I am happiest when I am with any of my eight grandchildren, and I am so fortunate to have wonderful relationships with all of them. The first seven range in age from 22 down to 13. Over the years we have all skied together, visited Disney parks (without their parents), and spent lots of time in the mountains. We also spent holiday time together despite the distances that separate us. One family lives in Minnesota, one here in Colorado, and one in Germany. Every other year, they all gather in Colorado. The eighth grandchild and newest addition to our family, Aidan, is nine months old. My husband of 50 years, Bruce, passed away in 2019 and we all suspect that he sent this little late-in-life surprise. Aidan lives in Germany, and I miss him!
The pandemic has presented us all with unprecedented challenges and forced us to make changes to our daily lives, but can you think of any positive things or hidden blessings that have come out of this time?
One of the positive outcomes of COVID-19 is that my new grandson, Aidan, has had his dad working from home and his older sister and brother home attending school online, which has given the family the opportunity to bond with that baby in a significant way. I was fortunate to get to Germany in February before they closed their borders to Americans when Aidan was only four weeks old. I had five weeks of bonding time with him. Now I speak to him each morning on What’sApp and he breaks into the biggest smile when he sees me and crawls over to the iPad to give me a kiss. I cannot wait to get back over there to see him in person.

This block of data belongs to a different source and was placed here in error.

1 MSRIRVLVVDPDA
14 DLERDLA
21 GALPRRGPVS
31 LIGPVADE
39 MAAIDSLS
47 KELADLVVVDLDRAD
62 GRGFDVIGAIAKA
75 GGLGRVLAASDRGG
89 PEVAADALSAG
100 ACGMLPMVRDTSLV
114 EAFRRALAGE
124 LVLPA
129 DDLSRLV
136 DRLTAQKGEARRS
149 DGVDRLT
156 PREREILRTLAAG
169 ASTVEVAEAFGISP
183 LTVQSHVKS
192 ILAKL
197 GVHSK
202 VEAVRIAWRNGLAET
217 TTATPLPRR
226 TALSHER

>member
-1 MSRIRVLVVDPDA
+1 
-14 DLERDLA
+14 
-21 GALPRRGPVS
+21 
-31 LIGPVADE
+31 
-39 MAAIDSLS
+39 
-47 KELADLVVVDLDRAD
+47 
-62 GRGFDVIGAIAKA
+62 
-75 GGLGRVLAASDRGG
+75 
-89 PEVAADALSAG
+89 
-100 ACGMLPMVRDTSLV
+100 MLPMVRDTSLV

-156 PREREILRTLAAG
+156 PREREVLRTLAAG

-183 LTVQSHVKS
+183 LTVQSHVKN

Jeannie Courchene presenting at the LEI summer conference in June 2019
If you could witness any historical event, what would you want to see and why?
I would like to have witnessed Vatican II and participated in that Council. While a student at Loretto Heights College in Denver, Sr. Mary Luke Tobin, SL, was a guest lecturer in one of my theology classes on several occasions. She was the only American woman at Vatican II and the only American woman of the three women religious permitted to participate in the council’s planning commissions. She was “on fire” with her passion for what she had experienced there and shared from the documents she had saved from her time at the Council. I believe that she strongly influenced the person of faith I am today. She challenged us to continue to study and inform our faith throughout our lives. But she also encouraged us to use our energy in advocating for peace and justice.